Tourism, Ecology, and Sustainability: The Poetics of Self-Making




Poetry, Tourism


This paper explores, within an ecocritical frame, the work of two Bahamian poets that focus attention on such issues as pollution, neglect, commodification of natural resources, and the eco-social concerns of sustainability. The piece engages a brief discussion of the ways in which their poems critique power relations within national, multinational, and global spaces. The essay examines their poetic discourse on transnational corporations which operate on principles similar to those of the plantation economies that preceded them, ultimately continuing the practice of exploitation of Caribbean labour for wealth accumulation and bodily pleasures. Strachan and Limerick’s poetry functions to reclaim a sense of self, a sense of place as well as to recover a sense of history and forge a more sustainable relationship to the land and to environmental stewardship.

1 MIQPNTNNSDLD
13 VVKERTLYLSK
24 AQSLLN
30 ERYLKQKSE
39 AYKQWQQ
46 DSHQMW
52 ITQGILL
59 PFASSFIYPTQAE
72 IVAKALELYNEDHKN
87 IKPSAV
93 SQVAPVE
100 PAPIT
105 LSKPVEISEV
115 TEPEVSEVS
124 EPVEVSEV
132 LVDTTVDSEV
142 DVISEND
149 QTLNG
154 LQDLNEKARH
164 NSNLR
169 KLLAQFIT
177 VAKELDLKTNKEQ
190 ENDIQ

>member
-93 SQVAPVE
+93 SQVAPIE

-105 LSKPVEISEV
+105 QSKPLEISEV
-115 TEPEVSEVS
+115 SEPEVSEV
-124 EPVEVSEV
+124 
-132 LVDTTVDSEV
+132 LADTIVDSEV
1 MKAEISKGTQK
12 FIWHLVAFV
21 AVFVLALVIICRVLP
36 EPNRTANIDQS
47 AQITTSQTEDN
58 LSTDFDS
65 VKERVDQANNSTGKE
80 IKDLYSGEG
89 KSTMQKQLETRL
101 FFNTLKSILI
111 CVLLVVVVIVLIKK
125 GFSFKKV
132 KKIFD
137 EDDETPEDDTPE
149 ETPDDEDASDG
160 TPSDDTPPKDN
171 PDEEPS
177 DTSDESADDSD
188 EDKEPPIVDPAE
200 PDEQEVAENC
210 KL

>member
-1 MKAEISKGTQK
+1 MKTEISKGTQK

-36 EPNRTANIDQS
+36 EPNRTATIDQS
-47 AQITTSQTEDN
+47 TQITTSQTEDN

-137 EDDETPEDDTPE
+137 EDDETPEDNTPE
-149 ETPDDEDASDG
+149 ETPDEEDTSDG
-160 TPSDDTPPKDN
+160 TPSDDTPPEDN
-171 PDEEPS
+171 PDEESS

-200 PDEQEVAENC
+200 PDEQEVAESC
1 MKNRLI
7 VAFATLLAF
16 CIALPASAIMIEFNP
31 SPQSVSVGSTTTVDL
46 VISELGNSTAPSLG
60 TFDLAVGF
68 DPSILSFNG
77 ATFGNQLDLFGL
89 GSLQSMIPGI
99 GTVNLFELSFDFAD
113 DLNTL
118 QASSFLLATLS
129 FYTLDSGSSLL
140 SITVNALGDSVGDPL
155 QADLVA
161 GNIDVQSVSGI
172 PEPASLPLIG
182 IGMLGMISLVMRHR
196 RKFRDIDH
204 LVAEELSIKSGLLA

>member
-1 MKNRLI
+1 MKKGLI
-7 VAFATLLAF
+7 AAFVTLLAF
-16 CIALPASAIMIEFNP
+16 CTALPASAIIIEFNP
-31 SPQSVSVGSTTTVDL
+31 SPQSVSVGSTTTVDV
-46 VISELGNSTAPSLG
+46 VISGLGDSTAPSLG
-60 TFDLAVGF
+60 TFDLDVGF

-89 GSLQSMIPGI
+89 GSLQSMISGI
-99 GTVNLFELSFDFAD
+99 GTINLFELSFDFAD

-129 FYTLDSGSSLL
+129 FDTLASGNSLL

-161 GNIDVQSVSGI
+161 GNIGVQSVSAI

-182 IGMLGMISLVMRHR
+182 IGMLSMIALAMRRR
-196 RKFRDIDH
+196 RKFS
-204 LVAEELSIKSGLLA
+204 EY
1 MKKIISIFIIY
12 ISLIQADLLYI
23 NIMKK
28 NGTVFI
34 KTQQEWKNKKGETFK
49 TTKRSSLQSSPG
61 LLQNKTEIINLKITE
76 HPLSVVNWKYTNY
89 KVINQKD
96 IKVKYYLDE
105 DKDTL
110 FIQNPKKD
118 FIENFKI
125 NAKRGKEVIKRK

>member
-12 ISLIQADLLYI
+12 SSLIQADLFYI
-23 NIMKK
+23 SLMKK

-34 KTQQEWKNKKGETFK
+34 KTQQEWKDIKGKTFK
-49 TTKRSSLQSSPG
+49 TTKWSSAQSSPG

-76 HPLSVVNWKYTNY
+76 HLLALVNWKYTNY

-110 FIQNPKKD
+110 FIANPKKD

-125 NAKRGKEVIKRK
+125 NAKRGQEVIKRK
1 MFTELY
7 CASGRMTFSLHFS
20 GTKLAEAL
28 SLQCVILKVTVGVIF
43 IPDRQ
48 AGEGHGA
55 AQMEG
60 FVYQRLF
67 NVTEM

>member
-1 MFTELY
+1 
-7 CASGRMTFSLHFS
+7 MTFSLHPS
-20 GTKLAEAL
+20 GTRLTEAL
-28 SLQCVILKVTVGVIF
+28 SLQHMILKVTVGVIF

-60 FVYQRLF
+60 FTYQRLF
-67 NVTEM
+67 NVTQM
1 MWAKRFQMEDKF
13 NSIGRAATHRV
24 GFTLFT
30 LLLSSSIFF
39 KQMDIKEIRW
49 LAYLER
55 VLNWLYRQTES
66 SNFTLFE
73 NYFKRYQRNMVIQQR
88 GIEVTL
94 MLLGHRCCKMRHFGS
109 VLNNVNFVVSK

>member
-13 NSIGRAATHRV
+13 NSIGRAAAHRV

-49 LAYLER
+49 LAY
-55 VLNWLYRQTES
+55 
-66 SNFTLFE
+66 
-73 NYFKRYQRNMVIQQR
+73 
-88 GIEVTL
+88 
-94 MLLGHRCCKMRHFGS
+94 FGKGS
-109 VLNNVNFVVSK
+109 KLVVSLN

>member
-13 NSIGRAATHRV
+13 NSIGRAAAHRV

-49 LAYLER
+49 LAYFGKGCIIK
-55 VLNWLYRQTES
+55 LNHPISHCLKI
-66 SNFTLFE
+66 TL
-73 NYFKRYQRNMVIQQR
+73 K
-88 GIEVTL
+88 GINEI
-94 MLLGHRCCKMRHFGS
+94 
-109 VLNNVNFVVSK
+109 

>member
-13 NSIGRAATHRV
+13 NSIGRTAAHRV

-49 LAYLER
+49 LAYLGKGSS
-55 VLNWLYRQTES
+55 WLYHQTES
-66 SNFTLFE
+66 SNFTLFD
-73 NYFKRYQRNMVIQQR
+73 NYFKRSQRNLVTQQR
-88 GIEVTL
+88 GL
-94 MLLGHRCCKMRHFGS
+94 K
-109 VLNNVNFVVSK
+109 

Author Biography

A Marie Sairsingh, University of The Bahamas

English Studies Associate Professor


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